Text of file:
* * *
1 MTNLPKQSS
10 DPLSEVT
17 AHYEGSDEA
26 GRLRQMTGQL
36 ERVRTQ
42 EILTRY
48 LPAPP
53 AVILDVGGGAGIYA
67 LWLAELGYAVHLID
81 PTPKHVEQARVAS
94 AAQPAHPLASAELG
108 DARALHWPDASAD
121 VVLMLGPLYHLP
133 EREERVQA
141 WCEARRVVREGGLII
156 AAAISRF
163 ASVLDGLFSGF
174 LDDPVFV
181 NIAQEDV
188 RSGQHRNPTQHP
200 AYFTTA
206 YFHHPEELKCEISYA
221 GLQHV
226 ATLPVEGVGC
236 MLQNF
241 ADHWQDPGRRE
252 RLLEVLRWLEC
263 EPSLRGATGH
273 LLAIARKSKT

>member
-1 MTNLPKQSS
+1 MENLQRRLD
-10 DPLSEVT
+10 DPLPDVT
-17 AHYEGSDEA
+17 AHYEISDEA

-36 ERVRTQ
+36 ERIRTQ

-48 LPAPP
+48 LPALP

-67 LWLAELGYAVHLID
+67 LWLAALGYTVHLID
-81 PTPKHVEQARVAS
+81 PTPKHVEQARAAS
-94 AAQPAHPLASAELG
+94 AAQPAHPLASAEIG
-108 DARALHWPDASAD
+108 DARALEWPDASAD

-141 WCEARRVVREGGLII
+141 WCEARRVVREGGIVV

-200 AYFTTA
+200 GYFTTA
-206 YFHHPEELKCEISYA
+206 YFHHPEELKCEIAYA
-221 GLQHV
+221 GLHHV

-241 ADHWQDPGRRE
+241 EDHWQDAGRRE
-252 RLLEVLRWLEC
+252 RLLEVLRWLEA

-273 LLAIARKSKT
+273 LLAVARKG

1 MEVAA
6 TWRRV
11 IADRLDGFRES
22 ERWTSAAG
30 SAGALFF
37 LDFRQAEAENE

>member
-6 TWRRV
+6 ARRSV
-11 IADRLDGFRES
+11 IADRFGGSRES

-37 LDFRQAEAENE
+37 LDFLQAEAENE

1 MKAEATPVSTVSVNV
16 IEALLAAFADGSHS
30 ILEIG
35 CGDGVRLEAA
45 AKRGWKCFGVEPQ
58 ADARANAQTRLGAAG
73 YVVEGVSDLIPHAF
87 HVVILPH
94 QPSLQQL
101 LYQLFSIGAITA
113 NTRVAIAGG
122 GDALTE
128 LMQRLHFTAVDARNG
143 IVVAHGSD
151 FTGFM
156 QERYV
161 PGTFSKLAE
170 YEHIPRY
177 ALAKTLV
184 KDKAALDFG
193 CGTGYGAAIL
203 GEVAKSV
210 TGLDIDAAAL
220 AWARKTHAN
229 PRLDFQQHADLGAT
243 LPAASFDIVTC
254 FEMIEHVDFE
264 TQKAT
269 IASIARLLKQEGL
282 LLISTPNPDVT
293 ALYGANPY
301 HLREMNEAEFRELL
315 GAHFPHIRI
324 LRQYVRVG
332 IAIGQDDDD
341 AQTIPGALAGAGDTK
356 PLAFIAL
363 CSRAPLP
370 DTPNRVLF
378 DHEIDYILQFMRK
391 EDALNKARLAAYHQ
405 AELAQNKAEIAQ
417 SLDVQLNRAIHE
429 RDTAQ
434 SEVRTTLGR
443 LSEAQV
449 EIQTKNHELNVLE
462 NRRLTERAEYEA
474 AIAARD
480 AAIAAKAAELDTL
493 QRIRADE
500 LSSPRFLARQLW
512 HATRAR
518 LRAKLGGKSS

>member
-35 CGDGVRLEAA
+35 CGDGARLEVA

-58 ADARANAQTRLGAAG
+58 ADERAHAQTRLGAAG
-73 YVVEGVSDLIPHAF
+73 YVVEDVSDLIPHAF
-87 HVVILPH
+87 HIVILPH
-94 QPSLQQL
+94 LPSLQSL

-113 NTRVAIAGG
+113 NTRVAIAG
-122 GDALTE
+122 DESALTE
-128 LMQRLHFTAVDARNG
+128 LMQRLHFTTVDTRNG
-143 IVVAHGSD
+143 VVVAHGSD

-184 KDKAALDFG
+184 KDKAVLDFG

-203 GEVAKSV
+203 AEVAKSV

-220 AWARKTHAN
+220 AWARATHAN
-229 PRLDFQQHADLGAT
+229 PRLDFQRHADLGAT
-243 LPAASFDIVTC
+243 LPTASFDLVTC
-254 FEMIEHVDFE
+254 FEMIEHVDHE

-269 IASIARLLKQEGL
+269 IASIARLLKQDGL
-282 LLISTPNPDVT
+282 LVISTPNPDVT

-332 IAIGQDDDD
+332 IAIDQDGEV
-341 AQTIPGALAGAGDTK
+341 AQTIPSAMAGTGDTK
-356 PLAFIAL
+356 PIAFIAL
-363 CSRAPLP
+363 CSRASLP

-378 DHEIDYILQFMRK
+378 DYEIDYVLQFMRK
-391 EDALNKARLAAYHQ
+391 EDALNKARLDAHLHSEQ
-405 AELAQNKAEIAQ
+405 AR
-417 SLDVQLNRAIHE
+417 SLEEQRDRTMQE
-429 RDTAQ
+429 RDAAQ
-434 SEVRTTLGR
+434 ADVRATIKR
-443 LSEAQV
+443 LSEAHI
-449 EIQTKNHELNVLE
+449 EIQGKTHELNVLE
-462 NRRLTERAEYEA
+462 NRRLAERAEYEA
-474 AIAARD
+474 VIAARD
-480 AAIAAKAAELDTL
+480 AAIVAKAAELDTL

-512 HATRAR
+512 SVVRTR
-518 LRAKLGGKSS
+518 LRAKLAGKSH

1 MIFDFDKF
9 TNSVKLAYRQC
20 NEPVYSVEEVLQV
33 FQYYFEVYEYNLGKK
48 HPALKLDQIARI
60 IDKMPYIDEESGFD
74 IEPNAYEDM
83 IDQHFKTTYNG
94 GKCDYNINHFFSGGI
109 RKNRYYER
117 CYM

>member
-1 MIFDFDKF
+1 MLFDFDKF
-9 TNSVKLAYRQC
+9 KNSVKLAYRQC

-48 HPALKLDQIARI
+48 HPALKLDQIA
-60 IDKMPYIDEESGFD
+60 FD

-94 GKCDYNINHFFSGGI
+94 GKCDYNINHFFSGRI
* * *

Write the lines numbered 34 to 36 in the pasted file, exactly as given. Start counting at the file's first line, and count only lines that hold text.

+10 DPLPDVT
-17 AHYEGSDEA
+17 AHYEISDEA